Another installment of my creative writing project for the semester. This one is from Jane Eyre, and it’s a longer-form short story. It’s 22 pages in a Word document, so I’m going to break it up into parts. Also, it’s not G-rated. It’s not R-rated, either, but this is just a heads-up that you will encounter some parts that, while artfully handled, are more mature than in my flash fictions.
Part One: The Whirlwind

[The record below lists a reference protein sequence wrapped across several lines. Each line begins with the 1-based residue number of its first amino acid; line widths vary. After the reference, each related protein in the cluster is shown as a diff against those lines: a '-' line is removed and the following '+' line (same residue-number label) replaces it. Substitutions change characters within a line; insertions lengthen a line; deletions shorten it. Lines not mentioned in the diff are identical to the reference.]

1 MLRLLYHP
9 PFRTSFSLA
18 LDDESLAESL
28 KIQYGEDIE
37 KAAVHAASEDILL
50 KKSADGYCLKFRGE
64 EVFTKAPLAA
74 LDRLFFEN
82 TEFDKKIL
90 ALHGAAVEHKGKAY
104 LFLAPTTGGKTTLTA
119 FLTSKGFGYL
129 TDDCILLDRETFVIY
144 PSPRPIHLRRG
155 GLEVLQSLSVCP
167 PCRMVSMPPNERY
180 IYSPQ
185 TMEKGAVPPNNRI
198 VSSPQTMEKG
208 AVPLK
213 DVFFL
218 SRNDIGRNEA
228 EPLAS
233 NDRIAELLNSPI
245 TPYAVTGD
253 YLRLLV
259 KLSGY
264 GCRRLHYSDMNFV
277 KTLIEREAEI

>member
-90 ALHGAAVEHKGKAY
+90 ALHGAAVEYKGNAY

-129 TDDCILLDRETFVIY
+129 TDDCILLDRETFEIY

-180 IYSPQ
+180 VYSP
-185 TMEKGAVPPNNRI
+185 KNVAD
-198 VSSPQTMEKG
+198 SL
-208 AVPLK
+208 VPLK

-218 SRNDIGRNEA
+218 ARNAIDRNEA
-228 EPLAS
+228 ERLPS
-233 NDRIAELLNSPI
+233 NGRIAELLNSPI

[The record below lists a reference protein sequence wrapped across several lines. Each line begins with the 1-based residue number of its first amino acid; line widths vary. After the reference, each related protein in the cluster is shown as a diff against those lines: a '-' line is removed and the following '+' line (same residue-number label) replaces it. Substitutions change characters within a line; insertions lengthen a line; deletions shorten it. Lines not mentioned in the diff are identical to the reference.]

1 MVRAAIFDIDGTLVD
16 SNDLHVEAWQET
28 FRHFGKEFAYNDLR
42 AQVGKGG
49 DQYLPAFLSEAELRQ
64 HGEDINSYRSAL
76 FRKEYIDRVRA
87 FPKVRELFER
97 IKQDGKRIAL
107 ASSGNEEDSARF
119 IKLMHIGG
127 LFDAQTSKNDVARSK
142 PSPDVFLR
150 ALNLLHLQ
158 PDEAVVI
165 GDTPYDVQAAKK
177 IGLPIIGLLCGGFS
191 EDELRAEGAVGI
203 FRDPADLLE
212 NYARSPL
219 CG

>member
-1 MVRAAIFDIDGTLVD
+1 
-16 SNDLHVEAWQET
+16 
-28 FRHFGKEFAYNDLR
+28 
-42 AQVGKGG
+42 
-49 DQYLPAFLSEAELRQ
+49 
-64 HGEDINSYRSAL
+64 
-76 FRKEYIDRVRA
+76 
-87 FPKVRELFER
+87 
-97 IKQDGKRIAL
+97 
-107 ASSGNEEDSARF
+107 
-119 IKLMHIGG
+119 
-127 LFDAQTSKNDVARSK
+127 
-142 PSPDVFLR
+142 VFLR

I am certain that my parents stopped loving me around the time that I turned fifteen. They would never tell me that to my face, but I could see it in the way my father looked at me whenever I left the house with my ankles bared, and I could hear it in my mother’s silence the many times I returned home far too late. I suppose they didn’t quite know what to do with me. The days of punishment by the switch had long since passed (though I imagine if it would not be extremely frowned upon, they would gladly have exercised that method), and because society had never considered that young women of my age could possibly have become anything other than well mannered ladies, it had never dictated rules for how parents ought to check misbehavior. The rules of society were my parents’ religion. They worshiped at the altar of class and conformity, and their rosary was the polite, witty chitchat that had lately come into fashion. If society ordered that they hold a lavish ball to announce their daughter’s coming out, they would do so. If society did not tell them how to discipline that same daughter, they would not.